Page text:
John McCrae's poem "In Flanders Fields" was among the most widely reproduced Canadian poems of the twentieth century. A lack of copyright protection meant that it could be freely used for almost any purpose, as in this sheet that accompanied a packet of poppy seeds.
John McCrae's poem "In Flanders Fields" appeared in many advertisements during and after the First World War - but was it in poor taste for it to be used by a maker of surgical dressings?
In this mini-poster, a Canadian seaman urges people to keep quiet - inadvertently revealing sensitive military information might lead to the sinking of his ship.
This decal, probably intended to be affixed in a store window, reminded consumers that buying Canadian goods supported local workers and helped shore up the currency at the same time.
To achieve an effective blackout, the BC government issued this pamphlet to instruct drivers on modifying their cars, motorcycles, and bicycles by masking the headlights.
One of the unintended consequences of war was a steep rise in demand for military uniforms, hats, badges, and other paraphernalia, demand that manufacturers were happy to meet.
To combat inflation during the Second World War, the federal government imposed controls on wages and prices. These booklets were distributed widely to women so they could keep track of prices while shopping; stores that appeared to be charging above the price ceiling were to be reported to one of thirteen Women's Regional Advisory Committees for investigation.
This speech by Prime Minister William Lyon Mackenzie King in October 1941 addresses the increased cost of living during wartime, including potential causes and a plan for stabilization.
This advertisement encouraged Canadians to be particularly careful about what they said in hotels, for it was always possible that an enemy agent might be listening.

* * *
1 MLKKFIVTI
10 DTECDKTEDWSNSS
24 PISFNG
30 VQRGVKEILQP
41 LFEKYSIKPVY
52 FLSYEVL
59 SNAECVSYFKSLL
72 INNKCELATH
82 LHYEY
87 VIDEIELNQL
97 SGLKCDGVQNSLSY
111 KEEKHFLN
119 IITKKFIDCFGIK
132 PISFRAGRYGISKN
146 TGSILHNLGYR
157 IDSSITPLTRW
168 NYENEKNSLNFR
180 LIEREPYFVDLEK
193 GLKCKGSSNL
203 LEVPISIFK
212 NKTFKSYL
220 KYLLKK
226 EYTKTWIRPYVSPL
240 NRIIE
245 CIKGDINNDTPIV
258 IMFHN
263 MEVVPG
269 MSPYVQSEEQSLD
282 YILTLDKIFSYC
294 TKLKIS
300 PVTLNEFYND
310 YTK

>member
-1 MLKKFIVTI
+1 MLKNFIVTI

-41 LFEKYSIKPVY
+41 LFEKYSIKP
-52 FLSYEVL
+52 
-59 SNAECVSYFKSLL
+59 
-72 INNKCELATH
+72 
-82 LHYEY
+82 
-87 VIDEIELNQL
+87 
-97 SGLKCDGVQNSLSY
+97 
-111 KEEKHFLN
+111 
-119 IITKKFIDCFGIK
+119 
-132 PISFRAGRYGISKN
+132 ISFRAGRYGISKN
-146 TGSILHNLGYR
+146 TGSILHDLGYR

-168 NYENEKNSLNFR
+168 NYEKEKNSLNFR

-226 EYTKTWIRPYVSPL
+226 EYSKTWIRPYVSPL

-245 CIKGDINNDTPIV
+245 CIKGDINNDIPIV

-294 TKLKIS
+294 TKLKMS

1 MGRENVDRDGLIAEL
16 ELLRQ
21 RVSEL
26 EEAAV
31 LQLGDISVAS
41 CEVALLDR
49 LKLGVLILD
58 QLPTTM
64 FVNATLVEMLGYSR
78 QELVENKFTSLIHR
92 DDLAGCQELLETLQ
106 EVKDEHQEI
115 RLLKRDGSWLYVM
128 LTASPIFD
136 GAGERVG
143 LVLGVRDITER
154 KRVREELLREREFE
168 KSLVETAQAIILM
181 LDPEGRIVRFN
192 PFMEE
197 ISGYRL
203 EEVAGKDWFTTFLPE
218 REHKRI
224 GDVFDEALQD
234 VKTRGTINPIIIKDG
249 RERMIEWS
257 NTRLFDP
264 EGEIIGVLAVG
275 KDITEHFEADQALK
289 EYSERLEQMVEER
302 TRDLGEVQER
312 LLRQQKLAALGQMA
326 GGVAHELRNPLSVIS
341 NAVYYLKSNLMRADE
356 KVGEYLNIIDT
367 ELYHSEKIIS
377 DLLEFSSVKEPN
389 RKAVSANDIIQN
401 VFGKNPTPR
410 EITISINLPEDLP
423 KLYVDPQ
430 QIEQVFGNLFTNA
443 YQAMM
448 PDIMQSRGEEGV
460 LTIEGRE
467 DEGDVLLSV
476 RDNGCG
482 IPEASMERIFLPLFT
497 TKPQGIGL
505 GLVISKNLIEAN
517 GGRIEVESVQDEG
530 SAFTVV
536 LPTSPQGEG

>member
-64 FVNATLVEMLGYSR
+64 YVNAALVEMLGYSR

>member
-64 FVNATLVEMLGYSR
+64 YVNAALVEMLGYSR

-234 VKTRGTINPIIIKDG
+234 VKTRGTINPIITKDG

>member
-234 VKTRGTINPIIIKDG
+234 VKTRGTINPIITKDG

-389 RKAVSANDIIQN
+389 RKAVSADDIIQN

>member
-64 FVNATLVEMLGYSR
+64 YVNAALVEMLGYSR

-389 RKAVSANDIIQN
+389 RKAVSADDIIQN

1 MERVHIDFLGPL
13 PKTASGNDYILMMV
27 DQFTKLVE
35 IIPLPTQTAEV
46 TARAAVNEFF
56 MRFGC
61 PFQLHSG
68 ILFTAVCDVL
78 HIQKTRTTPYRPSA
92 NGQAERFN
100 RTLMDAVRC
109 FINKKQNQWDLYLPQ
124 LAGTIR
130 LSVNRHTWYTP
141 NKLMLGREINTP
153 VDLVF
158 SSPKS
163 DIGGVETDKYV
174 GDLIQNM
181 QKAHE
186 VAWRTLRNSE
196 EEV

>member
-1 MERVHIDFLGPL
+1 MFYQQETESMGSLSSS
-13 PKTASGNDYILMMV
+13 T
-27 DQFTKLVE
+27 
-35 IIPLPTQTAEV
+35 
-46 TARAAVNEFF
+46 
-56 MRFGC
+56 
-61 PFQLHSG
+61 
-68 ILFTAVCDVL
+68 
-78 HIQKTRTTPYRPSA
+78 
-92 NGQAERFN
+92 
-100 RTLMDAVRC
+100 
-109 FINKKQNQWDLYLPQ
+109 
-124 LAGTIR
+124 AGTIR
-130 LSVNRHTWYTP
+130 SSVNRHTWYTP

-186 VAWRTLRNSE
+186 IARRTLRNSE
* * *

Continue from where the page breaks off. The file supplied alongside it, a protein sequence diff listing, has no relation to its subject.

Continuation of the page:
This advertisement, which was produced in many different formats during the Second World War, urged Canadians to take a hard line against rumour-mongering.
This pamphlet, the second in a series, emphasizes price-consciousness through an overview of Canada's price control policy and its effectiveness on combating inflation.
By 1917, Canadians were experiencing a steep rise in the cost of living. A number of Canadians called for the Borden government to implement a system of wartime price-fixing to alleviate the strain of inflation. While systems of food and fuel control would be adopted in mid-1917, formal price-fixing was never adopted. This booklet contemplates the issue and questions why Canadians should be subject to such inflation during wartime.
This folder, distributed by the company's Montreal headquarters, combined an advertisement for anti-freeze, consumer tips, advice on helping the war effort, and an informative war map.
Prepared by the Canadian community in Rome, this guide was intended to ensure that Canadian servicemen and women on leave in the Eternal City saw all the important tourist sites.
Quebec regulations allowed adults over the age of twenty to purchase up to forty ounces of alcohol each fortnight; coupons became void once the date on them passed.
Military needs took precedence during the Second World War, and this manufacturer of sinks, toilets, and bathroom fittings informed customers that they might not have their orders filled because of wartime demands.
William Hart was stationed in Winnipeg with the Royal Canadian Air Force in 1944; when one flight took him to Saskatchewan, he was required to secure a provincial permit book for a single purchase of alcohol.
The sale of liquor had been subject to controls long before the Second World War - the need for servicemen and women to carry a purchase permit merely added another layer of complexity.
Helen Smith and John Forester had won the British Columbia riding of Vancouver-Burrard for the Liberals in 1937 but in the 1941 provincial election, not even patriotic rhetoric could help them. The pair finished third, behind candidates from the Cooperative Commonwealth Federation and the Conservatives.